• Put pipe cleaners through holes of a colander
  • Weave ribbon on a kitchen extension rack

OCULOMOTOR activities

  • Use straws to complete games such as blowing a pom poms across the kitchen table or sucking a bingo chip long enough to hold it on the end of the straw and then place in a container

SENSORY PROCESSING activities

  • Follow a recipe to make home-made play dough or something yummy 
  • Pour water, dry rice and dry beans into different containers
  • Use different kitchen tools such as a masher, dropper, fork or plastic wrap to paint

STRENGTHENING activities

  • Flip bean bags with a spatula. You could even make the bean bags with dried beans!

An occupational therapist provides practical suggestions for parents and caregivers as part of a home program. 

Have a question about developmental milestones? 704-541-9080 Call to schedule a free phone consultation with a  Occupational Therapist

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Topics: Melissa Petcu, Occupational Therapy

Education Intensives for Summer

Thursday, May 19, 2016 by Child & Family Development

Make time for learning this summer!

Our Educational Specialists offer Intensive Programs based on grade levels and subject areas. Programs are based on rising grade levels in Fall 2016. 

Kids can benefit from just one program or a series of programs over time. 

Individual or small group intensives are available.

 

PROGRAM DESCRIPTIONS

Kindergarten Readiness: Pre-K and T-K students; Instruction builds pre-academic skills in reading, writing and math, as well as listening.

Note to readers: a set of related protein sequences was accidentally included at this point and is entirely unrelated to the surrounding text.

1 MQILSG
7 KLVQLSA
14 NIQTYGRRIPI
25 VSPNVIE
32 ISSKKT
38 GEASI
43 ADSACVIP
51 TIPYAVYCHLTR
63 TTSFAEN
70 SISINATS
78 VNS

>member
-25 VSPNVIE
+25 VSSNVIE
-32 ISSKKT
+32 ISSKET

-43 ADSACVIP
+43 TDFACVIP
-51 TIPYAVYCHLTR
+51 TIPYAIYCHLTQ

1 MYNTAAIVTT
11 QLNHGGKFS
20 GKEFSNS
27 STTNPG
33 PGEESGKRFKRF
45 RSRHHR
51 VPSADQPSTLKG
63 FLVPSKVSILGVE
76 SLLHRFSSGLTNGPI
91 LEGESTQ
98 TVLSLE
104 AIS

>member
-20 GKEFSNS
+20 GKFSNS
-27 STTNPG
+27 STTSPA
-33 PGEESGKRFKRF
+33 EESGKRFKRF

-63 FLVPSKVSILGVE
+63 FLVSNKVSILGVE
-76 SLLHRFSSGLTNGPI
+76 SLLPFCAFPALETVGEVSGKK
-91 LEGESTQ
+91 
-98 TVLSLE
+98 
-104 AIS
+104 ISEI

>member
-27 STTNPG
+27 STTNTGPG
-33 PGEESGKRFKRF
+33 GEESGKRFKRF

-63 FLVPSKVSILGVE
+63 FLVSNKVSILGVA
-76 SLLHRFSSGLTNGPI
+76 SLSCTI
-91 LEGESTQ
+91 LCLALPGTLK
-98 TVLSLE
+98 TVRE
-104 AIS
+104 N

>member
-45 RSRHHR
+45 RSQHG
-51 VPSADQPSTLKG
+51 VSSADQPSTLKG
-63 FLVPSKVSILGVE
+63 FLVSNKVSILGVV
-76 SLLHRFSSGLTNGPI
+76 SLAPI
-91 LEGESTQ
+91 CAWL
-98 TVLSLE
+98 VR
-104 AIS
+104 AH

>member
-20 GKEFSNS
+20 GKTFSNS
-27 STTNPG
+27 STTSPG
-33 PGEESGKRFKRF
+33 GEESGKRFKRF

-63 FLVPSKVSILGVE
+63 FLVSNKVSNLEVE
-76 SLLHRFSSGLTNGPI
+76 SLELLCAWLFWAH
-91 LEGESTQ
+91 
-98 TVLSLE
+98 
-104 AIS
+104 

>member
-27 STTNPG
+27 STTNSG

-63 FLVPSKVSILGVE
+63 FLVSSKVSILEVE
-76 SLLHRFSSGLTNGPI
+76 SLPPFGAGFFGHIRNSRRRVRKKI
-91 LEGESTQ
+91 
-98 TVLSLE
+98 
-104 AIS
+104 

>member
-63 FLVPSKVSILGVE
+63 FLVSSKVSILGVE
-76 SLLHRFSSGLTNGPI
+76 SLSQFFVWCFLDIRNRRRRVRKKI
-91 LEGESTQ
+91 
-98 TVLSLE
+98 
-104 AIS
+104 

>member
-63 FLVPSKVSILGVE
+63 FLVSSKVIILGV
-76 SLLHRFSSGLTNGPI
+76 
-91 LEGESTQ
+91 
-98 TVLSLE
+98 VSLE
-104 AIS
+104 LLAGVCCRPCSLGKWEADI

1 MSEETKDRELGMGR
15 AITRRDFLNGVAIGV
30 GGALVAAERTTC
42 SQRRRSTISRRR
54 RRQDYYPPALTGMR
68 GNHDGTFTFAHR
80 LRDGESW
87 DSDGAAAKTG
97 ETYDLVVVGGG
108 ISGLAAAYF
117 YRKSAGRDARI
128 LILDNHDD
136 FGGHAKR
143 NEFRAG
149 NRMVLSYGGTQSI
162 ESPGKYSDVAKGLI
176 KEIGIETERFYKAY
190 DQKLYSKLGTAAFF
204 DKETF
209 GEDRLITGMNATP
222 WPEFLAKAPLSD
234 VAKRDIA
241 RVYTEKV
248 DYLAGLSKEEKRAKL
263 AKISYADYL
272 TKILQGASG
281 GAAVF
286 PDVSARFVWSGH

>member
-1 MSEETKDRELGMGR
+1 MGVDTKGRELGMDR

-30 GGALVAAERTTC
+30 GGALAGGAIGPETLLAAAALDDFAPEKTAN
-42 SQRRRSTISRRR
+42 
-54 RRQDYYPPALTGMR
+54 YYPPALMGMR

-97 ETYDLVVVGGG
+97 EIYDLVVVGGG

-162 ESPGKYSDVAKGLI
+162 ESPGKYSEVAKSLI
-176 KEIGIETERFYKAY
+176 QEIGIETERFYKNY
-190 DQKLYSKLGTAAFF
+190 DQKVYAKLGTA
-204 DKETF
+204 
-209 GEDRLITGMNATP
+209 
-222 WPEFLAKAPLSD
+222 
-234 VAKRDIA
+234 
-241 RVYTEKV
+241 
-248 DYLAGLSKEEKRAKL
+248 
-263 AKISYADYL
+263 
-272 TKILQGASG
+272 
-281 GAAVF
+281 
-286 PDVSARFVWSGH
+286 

Math:  Mostly grades 1-6; Instruction is based on a multi-sensory approach to learning grade-level specific math skills that align with the Common Core standards.

Basic Reading: Mostly grades 1-5; Instruction focuses on stimulating and strengthening the underlying processing areas of phonological awareness and memory in order to improve sound awareness, word decoding, spelling, word recognition and reading fluency.

Writing: Mostly grades 1-5; Instruction focuses on helping students organize their thinking while executing a written piece. By creating an awareness of the various types of writing, as well as opportunities to plan and interact with various topics.  Students will learn strategies for improving their overall written expression skills.

Reading Comprehension: Mostly grades 1-5; Instruction focuses on using grade-level appropriate text to improve higher-order thinking skills so students can share main ideas, infer, predict and summarize written and verbal information.

Executive Functioning Skills (Elementary): Grades 3-5; Using research based practices, students will engage in interactive and fun activities that teach and promote age appropriate executive functioning skills.  By creating an awareness of executive skills across various settings and providing opportunities to practice those skills.  Students will learn strategies to support life-long learning.

Executive Functioning Skills (Middle School/High School): Grades 6-12; Students will be supported and encouraged as they learn strategies for strengthening their executive functioning skills.  Using research based practices and interactive lessons, middle and high school students will reflect on their personal learning styles and learn to apply various strategies in a meaningful way. 

CONTACTS

Jessica DeLing, M.Ed., Educational Specialist; jdeling@childandfamilydevelopment.com; 704-332-4834  ext.123

Mary “Mo” Froneberger, MAT, Educational Specialist; mfroneberger@childandfamilydevelopment.com; 704-541-9080  ext. 219

Marie Arrington, MAT, NBCT, Educational Specialist; mpacini@childandfamilydevelopment.com; 704-541-9080 ext. 218    

Read more about our educational services here.